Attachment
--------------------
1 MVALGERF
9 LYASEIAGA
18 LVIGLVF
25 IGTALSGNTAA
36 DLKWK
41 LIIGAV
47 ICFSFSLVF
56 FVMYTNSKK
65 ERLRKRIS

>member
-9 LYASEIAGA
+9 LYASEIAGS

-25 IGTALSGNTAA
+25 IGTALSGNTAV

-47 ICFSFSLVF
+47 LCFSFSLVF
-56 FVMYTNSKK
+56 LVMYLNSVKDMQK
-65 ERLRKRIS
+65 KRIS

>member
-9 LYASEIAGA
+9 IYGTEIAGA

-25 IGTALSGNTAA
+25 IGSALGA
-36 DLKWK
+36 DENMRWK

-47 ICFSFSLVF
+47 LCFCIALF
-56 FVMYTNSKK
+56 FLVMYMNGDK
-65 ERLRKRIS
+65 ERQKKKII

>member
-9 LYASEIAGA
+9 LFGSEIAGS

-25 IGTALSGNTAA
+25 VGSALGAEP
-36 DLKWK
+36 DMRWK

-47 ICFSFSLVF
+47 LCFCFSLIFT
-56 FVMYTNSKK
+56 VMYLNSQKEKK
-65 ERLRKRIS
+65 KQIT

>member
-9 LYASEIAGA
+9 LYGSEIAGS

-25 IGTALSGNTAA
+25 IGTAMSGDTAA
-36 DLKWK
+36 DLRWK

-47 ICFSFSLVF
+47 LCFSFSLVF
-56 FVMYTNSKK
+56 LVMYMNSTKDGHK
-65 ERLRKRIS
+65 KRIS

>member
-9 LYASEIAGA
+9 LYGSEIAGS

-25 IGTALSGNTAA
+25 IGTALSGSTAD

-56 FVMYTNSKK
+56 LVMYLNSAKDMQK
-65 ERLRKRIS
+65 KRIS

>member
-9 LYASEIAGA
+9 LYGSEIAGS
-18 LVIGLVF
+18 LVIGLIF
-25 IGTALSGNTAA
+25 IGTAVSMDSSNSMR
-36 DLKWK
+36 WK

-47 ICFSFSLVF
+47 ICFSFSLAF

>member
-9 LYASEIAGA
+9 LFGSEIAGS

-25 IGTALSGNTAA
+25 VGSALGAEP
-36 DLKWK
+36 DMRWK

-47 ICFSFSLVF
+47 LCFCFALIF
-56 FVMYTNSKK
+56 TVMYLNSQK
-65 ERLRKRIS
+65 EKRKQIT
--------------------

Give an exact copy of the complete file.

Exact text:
1 MVALGERF
9 LYASEIAGA
18 LVIGLVF
25 IGTALSGNTAA
36 DLKWK
41 LIIGAV
47 ICFSFSLVF
56 FVMYTNSKK
65 ERLRKRIS

>member
-9 LYASEIAGA
+9 LYASEIAGS

-25 IGTALSGNTAA
+25 IGTALSGNTAV

-47 ICFSFSLVF
+47 LCFSFSLVF
-56 FVMYTNSKK
+56 LVMYLNSVKDMQK
-65 ERLRKRIS
+65 KRIS

>member
-9 LYASEIAGA
+9 IYGTEIAGA

-25 IGTALSGNTAA
+25 IGSALGA
-36 DLKWK
+36 DENMRWK

-47 ICFSFSLVF
+47 LCFCIALF
-56 FVMYTNSKK
+56 FLVMYMNGDK
-65 ERLRKRIS
+65 ERQKKKII

>member
-9 LYASEIAGA
+9 LFGSEIAGS

-25 IGTALSGNTAA
+25 VGSALGAEP
-36 DLKWK
+36 DMRWK

-47 ICFSFSLVF
+47 LCFCFSLIFT
-56 FVMYTNSKK
+56 VMYLNSQKEKK
-65 ERLRKRIS
+65 KQIT

>member
-9 LYASEIAGA
+9 LYGSEIAGS

-25 IGTALSGNTAA
+25 IGTAMSGDTAA
-36 DLKWK
+36 DLRWK

-47 ICFSFSLVF
+47 LCFSFSLVF
-56 FVMYTNSKK
+56 LVMYMNSTKDGHK
-65 ERLRKRIS
+65 KRIS

>member
-9 LYASEIAGA
+9 LYGSEIAGS

-25 IGTALSGNTAA
+25 IGTALSGSTAD

-56 FVMYTNSKK
+56 LVMYLNSAKDMQK
-65 ERLRKRIS
+65 KRIS

>member
-9 LYASEIAGA
+9 LYGSEIAGS
-18 LVIGLVF
+18 LVIGLIF
-25 IGTALSGNTAA
+25 IGTAVSMDSSNSMR
-36 DLKWK
+36 WK

-47 ICFSFSLVF
+47 ICFSFSLAF

>member
-9 LYASEIAGA
+9 LFGSEIAGS

-25 IGTALSGNTAA
+25 VGSALGAEP
-36 DLKWK
+36 DMRWK

-47 ICFSFSLVF
+47 LCFCFALIF
-56 FVMYTNSKK
+56 TVMYLNSQK
-65 ERLRKRIS
+65 EKRKQIT